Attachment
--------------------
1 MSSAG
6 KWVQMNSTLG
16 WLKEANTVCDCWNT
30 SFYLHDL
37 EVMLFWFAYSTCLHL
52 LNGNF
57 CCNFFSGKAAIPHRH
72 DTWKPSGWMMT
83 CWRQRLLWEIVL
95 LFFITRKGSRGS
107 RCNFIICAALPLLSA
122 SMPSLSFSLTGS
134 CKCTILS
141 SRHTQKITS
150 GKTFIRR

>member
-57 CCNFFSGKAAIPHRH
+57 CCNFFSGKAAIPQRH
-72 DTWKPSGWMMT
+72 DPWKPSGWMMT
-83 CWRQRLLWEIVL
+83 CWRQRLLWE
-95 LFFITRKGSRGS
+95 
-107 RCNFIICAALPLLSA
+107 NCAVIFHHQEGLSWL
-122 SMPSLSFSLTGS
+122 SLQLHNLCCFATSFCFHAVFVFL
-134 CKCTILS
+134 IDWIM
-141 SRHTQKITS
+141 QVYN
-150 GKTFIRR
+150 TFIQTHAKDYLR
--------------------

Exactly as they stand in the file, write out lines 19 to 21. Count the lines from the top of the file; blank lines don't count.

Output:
-72 DTWKPSGWMMT
+72 DPWKPSGWMMT
-83 CWRQRLLWEIVL